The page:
Two women will serve as the leaders of the Ohio University College Democrats and the OU College Republicans next year, with a shared goal of increasing voter registration.

Meah McCallister, a sophomore studying creative writing, will lead the OU College Democrats during the 2019-2020 school year, while Kailey Gentner, a junior studying biological sciences, will head the OU College Republicans. 

McCallister described her plan for the future of OUCDs as “interacting with real people.” Under her leadership, OUCDs will work to address some of the issues that affect Athens County residents. 

She said OUCDs will partially focus on women’s issues, and she hopes to work with local domestic violence agencies such as My Sister’s Place. She is also interested in doing volunteer work at local food pantries, which the Athens County Democratic Party did during the government shutdown last year.

“(We’re) taking big federal ideas and knowing that they apply to local issues,” McCallister said. “I think that scope is important but knowing that those issues affect everyone. So big ideas but with the normal people.” 

McCallister said she wants to build the OUCDs’ presence in Athens as much as at OU. 

Inspired by her time working as a phone bank captain during the 2017 midterm elections, she will have OUCDs coordinate more closely with the county party for events to increase political awareness in Athens.

“(We’re) bringing awareness to everyday issues that a lot of people don’t necessarily know or understand how they’re being affected by and giving them a resource to try to enact change in some way,” McCallister said. “That if we can’t do it directly, we can direct them in a way that they can.”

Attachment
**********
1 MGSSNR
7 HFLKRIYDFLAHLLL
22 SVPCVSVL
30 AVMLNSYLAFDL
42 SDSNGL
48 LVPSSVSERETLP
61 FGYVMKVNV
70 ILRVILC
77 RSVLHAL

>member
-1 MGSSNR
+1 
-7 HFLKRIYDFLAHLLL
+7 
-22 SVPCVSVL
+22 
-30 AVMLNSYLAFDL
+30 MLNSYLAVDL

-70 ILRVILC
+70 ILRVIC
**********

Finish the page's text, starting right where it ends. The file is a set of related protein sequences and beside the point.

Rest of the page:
Gentner plans to direct OUCRs’ focus internally. She’d like to get OUCRs’ general membership more engaged in the club’s discussions and decision making, and also double down on recruitment. 

“If it’s not an election year, people aren’t searching out a political club to join,” Gentner said. “I found out a lot of people, just talking to people on campus, don’t even know our organization exists sometimes. So I really just want to get our name out there further and work on getting new members, because they’re our future.”

As a STEM major, Gentner understands that many people come to the university unaware of the political scene on campus. She’d like to change that next year by making OUCRs more visible on campus.

Gentner wants to expand the presence of OUCRs through tabling, volunteer events and having members personally reach out to potential recruits. 

“Going into college, I didn’t know (about OUCRs). I’m a pre-med bio major; I was looking for medical and academic clubs, and I just stumbled upon (OUCRs),” Gentner said. “It’s definitely helped my political awareness. I feel much more educated and confident in my vote, rather than just kind of going off other things.”

Both presidents said they would like to coordinate events together more often next year. 

Because 2019 is an off-year for federal elections, McCallister and Gentner would like to partner together for voter registration events in preparation for the 2020 presidential election.

“I’d definitely want to coordinate, whether it’s voter registration or some other efforts to get us involved together,” Gentner said.  “And voter registration is very important. It’s a little bit of a tricky time for that, but we need to get people voting for the next election.”


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